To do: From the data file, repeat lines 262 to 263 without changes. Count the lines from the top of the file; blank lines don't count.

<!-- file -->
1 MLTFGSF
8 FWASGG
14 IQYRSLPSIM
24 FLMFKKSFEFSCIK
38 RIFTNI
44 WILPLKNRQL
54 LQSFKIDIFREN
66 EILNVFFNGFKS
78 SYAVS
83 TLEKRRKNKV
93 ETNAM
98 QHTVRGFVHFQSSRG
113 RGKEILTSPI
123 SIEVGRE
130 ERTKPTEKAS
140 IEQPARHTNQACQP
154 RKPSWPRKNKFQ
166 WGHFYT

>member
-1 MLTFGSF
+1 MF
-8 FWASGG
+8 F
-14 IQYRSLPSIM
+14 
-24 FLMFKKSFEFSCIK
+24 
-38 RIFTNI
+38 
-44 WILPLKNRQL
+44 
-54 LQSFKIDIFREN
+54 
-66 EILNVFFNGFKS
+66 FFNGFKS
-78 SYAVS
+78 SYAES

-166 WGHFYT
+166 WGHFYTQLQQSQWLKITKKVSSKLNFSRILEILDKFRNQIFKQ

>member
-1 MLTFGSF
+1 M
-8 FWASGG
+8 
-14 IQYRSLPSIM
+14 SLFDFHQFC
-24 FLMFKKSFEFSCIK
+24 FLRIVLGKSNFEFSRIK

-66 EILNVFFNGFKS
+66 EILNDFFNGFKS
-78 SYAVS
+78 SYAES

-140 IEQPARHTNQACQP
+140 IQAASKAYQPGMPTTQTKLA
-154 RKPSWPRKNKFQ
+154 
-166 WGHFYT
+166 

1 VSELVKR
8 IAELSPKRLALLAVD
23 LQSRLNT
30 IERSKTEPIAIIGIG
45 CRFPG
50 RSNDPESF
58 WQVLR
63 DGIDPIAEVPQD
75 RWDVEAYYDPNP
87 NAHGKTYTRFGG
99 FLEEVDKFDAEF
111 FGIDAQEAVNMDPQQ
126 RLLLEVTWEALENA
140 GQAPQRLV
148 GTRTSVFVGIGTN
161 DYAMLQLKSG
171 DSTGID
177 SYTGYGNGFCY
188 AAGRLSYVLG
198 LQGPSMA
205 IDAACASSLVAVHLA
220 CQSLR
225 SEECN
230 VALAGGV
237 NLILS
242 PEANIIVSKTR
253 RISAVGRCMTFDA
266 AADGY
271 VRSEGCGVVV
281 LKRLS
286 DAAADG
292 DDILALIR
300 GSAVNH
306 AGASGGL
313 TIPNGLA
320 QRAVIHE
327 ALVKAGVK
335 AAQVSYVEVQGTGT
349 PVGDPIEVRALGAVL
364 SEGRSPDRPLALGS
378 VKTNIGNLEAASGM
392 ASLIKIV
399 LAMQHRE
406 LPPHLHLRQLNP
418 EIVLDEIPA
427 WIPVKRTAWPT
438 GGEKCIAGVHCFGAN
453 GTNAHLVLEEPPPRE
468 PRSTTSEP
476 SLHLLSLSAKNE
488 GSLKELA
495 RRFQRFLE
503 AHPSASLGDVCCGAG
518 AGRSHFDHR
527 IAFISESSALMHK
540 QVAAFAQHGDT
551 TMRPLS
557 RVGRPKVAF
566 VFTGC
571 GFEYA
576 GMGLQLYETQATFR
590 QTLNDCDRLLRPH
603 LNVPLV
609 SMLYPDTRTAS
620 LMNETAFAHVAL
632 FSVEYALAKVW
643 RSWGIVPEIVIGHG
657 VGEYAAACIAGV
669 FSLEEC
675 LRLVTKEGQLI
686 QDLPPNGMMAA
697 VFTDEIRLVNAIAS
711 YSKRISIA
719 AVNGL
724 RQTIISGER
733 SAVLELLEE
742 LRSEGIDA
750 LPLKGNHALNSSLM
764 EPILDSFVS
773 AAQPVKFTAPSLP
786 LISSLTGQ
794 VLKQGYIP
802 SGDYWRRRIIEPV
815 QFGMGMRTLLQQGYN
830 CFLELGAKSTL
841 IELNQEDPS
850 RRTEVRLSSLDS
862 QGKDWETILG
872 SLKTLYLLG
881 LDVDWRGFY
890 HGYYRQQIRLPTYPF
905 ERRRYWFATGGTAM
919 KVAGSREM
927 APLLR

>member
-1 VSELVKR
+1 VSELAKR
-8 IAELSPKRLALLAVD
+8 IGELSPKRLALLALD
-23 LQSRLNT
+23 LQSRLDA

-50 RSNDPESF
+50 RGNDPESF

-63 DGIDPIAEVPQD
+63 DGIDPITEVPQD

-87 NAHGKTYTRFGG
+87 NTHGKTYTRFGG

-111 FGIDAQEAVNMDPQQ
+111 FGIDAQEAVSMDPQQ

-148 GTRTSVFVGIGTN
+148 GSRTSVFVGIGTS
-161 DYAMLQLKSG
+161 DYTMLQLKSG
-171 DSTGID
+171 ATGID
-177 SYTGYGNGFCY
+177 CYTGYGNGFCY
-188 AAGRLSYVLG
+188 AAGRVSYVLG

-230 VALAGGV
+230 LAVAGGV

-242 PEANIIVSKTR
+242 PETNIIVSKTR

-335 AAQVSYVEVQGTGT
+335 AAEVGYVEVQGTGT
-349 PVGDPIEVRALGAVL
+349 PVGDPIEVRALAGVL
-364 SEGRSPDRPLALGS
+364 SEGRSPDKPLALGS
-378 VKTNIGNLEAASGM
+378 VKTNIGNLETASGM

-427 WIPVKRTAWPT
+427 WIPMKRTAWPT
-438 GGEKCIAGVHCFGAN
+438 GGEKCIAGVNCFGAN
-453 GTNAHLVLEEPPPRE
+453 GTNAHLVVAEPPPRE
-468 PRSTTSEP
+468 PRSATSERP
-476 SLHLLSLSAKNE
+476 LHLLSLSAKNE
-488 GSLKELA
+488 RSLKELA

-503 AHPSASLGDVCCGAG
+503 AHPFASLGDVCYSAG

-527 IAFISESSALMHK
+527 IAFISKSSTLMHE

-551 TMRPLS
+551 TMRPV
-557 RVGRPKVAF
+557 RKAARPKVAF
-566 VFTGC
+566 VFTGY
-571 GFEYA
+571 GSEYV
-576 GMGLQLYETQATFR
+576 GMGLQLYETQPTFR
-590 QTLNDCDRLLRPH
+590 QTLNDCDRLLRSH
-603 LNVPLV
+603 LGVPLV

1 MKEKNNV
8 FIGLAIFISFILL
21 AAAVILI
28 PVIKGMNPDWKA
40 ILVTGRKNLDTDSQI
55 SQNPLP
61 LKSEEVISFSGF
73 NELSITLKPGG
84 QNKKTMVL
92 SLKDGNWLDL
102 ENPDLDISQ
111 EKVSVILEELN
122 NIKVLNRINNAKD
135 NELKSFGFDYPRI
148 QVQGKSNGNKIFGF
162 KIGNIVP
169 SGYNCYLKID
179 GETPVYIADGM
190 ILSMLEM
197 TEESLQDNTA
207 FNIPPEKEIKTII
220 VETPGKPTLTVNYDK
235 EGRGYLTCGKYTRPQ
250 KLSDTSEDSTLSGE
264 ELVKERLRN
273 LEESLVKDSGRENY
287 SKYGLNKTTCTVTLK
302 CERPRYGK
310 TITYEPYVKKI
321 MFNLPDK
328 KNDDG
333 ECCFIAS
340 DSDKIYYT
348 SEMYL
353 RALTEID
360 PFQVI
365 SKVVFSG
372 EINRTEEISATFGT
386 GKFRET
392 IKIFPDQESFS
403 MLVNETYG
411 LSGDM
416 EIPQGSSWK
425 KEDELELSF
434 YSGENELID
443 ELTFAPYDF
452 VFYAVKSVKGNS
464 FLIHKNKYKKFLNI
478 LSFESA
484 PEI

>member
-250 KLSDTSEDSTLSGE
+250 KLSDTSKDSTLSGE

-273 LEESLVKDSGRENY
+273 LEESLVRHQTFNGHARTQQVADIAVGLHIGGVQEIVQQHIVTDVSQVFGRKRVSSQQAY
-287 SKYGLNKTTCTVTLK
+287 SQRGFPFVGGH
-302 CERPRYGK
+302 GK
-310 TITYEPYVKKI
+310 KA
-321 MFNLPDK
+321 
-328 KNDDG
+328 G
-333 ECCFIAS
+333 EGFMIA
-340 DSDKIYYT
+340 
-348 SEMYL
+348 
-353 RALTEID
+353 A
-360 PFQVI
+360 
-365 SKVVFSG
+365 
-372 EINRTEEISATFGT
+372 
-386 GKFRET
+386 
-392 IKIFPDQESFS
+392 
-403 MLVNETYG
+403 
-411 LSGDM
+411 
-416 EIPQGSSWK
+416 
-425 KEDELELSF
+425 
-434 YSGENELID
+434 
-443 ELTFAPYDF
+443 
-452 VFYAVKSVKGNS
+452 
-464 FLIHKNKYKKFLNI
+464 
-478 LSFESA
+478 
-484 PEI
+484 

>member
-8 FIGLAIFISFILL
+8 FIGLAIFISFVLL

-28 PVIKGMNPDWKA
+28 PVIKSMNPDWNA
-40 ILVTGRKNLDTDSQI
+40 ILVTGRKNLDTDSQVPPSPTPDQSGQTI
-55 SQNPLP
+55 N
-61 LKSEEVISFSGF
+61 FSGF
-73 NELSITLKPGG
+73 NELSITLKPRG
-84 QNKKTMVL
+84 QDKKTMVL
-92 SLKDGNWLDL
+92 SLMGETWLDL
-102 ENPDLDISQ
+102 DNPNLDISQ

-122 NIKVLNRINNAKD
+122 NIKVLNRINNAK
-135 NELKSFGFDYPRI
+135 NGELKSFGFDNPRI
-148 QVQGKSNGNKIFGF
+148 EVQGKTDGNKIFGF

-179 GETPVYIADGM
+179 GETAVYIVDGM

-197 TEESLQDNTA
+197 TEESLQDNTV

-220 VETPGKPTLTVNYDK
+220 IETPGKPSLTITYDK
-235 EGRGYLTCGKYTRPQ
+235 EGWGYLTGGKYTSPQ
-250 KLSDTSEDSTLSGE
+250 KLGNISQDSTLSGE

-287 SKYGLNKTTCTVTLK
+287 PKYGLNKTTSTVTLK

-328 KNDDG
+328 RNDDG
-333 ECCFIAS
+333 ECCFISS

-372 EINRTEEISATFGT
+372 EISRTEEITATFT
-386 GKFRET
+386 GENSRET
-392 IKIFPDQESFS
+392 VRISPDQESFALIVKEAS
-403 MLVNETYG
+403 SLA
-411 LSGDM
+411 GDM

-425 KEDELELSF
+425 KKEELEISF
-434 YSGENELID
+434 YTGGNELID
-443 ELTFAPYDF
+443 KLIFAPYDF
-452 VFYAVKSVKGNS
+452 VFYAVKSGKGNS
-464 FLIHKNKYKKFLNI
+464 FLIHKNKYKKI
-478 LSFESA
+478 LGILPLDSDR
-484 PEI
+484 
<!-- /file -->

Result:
416 EIPQGSSWK
425 KEDELELSF